and made claims to a divine descent which permitted him to break the bond of community between him and the animal kingdom. Perhaps this accounts for Freud’s impulse to cling tenaciously to the materiality of remembering. while the latter takes the form of womb fantasy. for he dared to dream of being loved by that butterﬂy. just as it is to primitive and primaeval man. this desire is related as a fantasy of rebirth. he began to place a gulf between his nature and theirs.” where he identiﬁes with his patient in a way he could scarcely admit in the course of the analysis: In the course of the development of civilization. are inclined to move beyond the boundaries of the human and in the direction of the realm of animals. Not content with this supremacy. Thus.230 new literary history world. In the former. along with the dream of the Wolf Man. it cannot be described as a real boundary. Curiously enough. Chuang-tzu is compelled to ask himself whether he is a butterﬂy who dreams of Chuang-tzu. being more closely related to some species and more distantly to others. remembering is nothing more than a wish to move beyond the Pleasure Principle (through a path of compulsive repetition) until we reach the primal scene. he himself is of animal descent. Both men. He denied the possession of reason to them. of materiality. the butterﬂy in the dream of Chuang-tzu.31 Contending that “man is not the master in its own house. In this context. a mother surrogate. that “man is not a being different from animals or superior to them. in his confession. man acquired a dominating position over his fellow-creatures in the animal kingdom. that is. Similarly. as reﬂected by Freud’s own confession. is the residue of . By contrast. it may be illuminating to conclude by reviewing Freud’s confession in “A Difﬁculty in the Path of Psycho-Analysis. which involves accepting the animality of primitive humans? Freud ends his Wolf Man analysis by drawing together two distinct kinds of remembering: the dream of a wolf and the memory of a butterﬂy.”32 Is it possible for us to substitute Chuang-tzu’s dream of a butterﬂy for the Wolf Man’s recurring dream of wolves. but both are united in a common fantasy of rebirth (IN 101–3). or Chuangtzu who dreams of a butterﬂy. the void. Therefore. this piece of arrogance is still foreign to children. They are counterparts of a single wish to return to the inﬁnite. however. the Wolf Man admits that he screamed and ran from that swallowtail butterﬂy. after all. Chuang-tzu’s resemblance to the Wolf Man (not to mention to Freud himself) is the product of their common empathy for Nature and their resistance to human law.” Freud acknowledges. and to himself he attributed an immortal soul. where stories begin and return ceaselessly. Although there is a boundary between human beings and butterﬂies.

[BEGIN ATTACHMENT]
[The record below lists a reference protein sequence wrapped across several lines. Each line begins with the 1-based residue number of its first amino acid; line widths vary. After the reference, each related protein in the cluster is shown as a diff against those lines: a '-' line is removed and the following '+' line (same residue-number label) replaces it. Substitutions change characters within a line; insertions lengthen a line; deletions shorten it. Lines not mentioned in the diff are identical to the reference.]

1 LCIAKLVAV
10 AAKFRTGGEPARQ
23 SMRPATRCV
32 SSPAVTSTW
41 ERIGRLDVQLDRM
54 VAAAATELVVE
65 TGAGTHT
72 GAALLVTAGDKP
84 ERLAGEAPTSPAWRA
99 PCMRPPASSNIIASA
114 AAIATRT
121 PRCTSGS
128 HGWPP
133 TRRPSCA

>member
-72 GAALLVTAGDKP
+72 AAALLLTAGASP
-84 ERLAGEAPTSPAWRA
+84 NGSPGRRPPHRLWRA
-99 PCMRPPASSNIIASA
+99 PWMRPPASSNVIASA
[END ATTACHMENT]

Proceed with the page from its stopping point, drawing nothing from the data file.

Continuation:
Kris.” 10 Freud. and accordingly withholds the publication of this case study (though we should also recall the fact of WWI. which were then of topical interest. Lawrence Johnson examines “autobiography” as a mode of psychoanalytic speculation. Freud complains about Adler and Jung’s hope of escaping “the need for recognizing the importance of infantile sexuality. the excess that causes compulsive erotic drives—the materiality of remembering. vol. 1935]. Press. Sulloway. “A Note Upon the ‘Mystic-Pad. Freud’s Autobiography. Nancy Paul and W. The Foundations of Psychoanalysis: A Philosophical Critique (Berkeley and Los Angeles: Univ. 19. 105–6). The essay was written in 1895. 1979) (hereafter cited as FB). 11 Derrida. Kyung Hee University. James Strachey (New York: Basic Books. and Ernst Kris. The Origins of Psycho-Analysis: Letters to Wilhelm Fliess: Drafts and Notes. which caused the delay of many publications). 1888–1938. 196–231 (hereafter cited as FS). ed. 13 For Freud. “Beyond the Pleasure Principle. Archive Fever: A Freudian Impression (Chicago: Univ. He also lists criticisms and reviews of the case study of the Wolf Man.. 1995). 179. “Freud and the Scene of Writing. Eric Mosbacher and James Strachey (New York: Basic Books. 1959). Scott Palmer (New York: Dover. . trans. The Origins of Psycho-Analysis. 5 Bonaparte.the materiality of remembering 231 our consciousness. 413. 126–28). Biologist of the Mind: Beyond the Psychoanalytic Legend (New York: Basic Books. strongly attracted me. He points out how Freud transfers aspects of his own life. Seoul. 1953–74). Adolf Grünbaum. Freud.” Standard Edition 18:1–64. Alan Bass (Chicago: Univ. 175–80. to an analysis of the Wolf Man. and it was hearing Goethe’s beautiful essay on Nature read aloud at a popular lecture by professor Carl Brühl just before I left school that decided me to become a medical student” (10–11). 1:281–397.” The Standard Edition of the Complete Psychological Works of Sigmund Freud. “Project for a Scientiﬁc Psychology. Republic of Korea NOTES 1 In his book The Wolf Man’s Burden ([Ithaca. eds. of California Press. The Memory Wars: Freud’s Legacy in Dispute (New York: A New York Review Book. 1887–1902. 3 Henri Bergson. for they held out hopes of an extraordinary advance in our understanding of the world. 5. of Chicago Press. where he confesses how he chose his vocation as a medical student. 6 Sigmund Freud. Miscellaneous Papers. NY: Cornell Univ. conﬁrms this supposition: “At the same time. especially his guilt and jealousy towards his brother and sister. 1984) (hereafter cited as FP). (London: The Hogwarth Press and the Institute of Psycho-Analysis. ed. 37 (hereafter cited as BP). 2004) (hereafter cited as MM). “A Note Upon the ‘Mystic-Pad. Frederick Crews. James Strachey et al. 4 Marie Bonaparte. natural science does not stand far from human science. the theories of Darwin. 1978). trans. 2 Jacques Derrida. 12 See Frank J. Anna Freud. 1995) (hereafter cited as MW). of Chicago Press.’” 176. Matter and Memory. 174. 9 In his Autobiography ([New York: Norton. Freud. 1954).” Writing and Difference. trans. 8 Freud.’” Collected Papers. 7 Freud. 2001]. yet only translated into English and edited by James Strachey in 1950.